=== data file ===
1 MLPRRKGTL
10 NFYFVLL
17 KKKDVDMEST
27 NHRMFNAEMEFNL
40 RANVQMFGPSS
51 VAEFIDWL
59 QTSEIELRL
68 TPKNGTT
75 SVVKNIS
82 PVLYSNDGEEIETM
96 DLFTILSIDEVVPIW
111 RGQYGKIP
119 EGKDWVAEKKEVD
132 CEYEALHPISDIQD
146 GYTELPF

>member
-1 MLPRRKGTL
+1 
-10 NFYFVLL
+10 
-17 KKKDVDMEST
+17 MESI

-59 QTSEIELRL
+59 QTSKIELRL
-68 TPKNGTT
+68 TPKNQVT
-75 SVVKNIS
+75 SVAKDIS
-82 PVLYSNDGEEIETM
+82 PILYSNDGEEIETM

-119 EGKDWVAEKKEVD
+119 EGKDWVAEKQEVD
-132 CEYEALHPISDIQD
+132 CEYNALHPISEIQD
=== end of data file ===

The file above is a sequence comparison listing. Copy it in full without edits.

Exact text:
1 MLPRRKGTL
10 NFYFVLL
17 KKKDVDMEST
27 NHRMFNAEMEFNL
40 RANVQMFGPSS
51 VAEFIDWL
59 QTSEIELRL
68 TPKNGTT
75 SVVKNIS
82 PVLYSNDGEEIETM
96 DLFTILSIDEVVPIW
111 RGQYGKIP
119 EGKDWVAEKKEVD
132 CEYEALHPISDIQD
146 GYTELPF

>member
-1 MLPRRKGTL
+1 
-10 NFYFVLL
+10 
-17 KKKDVDMEST
+17 MESI

-59 QTSEIELRL
+59 QTSKIELRL
-68 TPKNGTT
+68 TPKNQVT
-75 SVVKNIS
+75 SVAKDIS
-82 PVLYSNDGEEIETM
+82 PILYSNDGEEIETM

-119 EGKDWVAEKKEVD
+119 EGKDWVAEKQEVD
-132 CEYEALHPISDIQD
+132 CEYNALHPISEIQD